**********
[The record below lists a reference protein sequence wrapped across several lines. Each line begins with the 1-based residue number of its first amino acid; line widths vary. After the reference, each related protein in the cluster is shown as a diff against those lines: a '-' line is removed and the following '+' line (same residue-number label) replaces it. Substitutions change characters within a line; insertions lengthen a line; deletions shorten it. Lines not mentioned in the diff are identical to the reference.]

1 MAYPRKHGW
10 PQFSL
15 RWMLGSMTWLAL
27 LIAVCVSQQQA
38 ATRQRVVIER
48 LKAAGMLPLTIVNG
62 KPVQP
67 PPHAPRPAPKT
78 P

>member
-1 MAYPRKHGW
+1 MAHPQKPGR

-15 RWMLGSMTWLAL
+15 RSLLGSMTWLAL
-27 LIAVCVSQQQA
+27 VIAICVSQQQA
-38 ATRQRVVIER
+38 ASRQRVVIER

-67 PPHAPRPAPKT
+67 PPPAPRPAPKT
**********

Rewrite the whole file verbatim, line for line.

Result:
[The record below lists a reference protein sequence wrapped across several lines. Each line begins with the 1-based residue number of its first amino acid; line widths vary. After the reference, each related protein in the cluster is shown as a diff against those lines: a '-' line is removed and the following '+' line (same residue-number label) replaces it. Substitutions change characters within a line; insertions lengthen a line; deletions shorten it. Lines not mentioned in the diff are identical to the reference.]

1 MAYPRKHGW
10 PQFSL
15 RWMLGSMTWLAL
27 LIAVCVSQQQA
38 ATRQRVVIER
48 LKAAGMLPLTIVNG
62 KPVQP
67 PPHAPRPAPKT
78 P

>member
-1 MAYPRKHGW
+1 MAHPQKPGR

-15 RWMLGSMTWLAL
+15 RSLLGSMTWLAL
-27 LIAVCVSQQQA
+27 VIAICVSQQQA
-38 ATRQRVVIER
+38 ASRQRVVIER

-67 PPHAPRPAPKT
+67 PPPAPRPAPKT